Americans trust armed citizens more than law enforcement, new poll finds



According to a new poll, Americans trust armed citizens more than law enforcement to stop mass shooters.

Convention of States Action, with the Trafalgar Group, published the survey Monday, which showed that 41.8% of voters surveyed “believe an armed citizen would be their best protection if they were caught in a mass shooting.”

Only 25.1% said local police would be their best protection while 10.3% said federal agents. Around a quarter of respondents said “none of the above”.

The poll found that 62.2% of respondents “are not confident that their local law enforcement and government officials could identify and arrest a violent person before they begin a mass shooting.”

The investigation follows the tragic shooting in Uvalde, Texas, where law enforcement came under heavy criticism for taking more than an hour to confront the shooter at an elementary school.

“Americans watched in horror as an active shooter was authorized to ransack a school while police stood outside and did absolutely nothing,” said Mark Meckler, president of Convention of States Action. “Time and time again, citizens are given the clear message that when it comes to protecting loved ones, you are on your own. At the same time, we are told that guns are the problem and that we should give up our right to self-defense.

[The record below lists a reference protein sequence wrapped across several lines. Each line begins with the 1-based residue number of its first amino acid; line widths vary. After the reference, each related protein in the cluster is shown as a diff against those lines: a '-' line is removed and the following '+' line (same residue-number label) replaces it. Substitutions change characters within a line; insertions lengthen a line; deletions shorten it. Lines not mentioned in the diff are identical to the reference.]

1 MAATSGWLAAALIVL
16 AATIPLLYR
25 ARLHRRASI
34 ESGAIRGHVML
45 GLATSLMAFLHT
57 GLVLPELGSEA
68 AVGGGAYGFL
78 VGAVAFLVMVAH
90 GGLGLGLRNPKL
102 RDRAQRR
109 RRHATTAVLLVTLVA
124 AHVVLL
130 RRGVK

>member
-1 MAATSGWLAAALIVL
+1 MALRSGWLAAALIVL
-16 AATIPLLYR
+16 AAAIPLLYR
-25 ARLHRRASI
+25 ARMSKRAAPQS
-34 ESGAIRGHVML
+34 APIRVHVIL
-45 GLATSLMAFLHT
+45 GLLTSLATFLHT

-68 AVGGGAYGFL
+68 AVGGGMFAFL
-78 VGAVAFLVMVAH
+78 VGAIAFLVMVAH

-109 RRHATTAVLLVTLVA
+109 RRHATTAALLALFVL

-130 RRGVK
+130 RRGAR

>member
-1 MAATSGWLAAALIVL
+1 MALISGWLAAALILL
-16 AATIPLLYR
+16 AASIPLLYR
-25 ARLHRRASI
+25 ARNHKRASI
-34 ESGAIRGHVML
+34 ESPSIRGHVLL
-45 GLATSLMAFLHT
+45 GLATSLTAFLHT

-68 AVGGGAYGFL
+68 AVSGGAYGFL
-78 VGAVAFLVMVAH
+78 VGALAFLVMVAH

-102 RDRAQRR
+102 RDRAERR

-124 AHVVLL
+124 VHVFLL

The survey interviewed more than 1,000 likely 2022 voters from July 7-10.

Meanwhile, a shooting at an Indiana mall over the weekend left at least three people dead and 2 injured, but was halted when what authorities called an armed ‘good Samaritan’ killed the shooter. Other cases like these have also ended mass shootings across the country.

“We know someone we call the ‘Good Samaritan’ was able to shoot the assailant and stop further bloodshed,” Greenwood Mayor Mark Meyers said. “This person saved lives tonight. On behalf of the City of Greenwood, I am grateful for their quick action and heroism in this situation.

This story first appeared on The Center Square, a conservative news service, and is used with permission.


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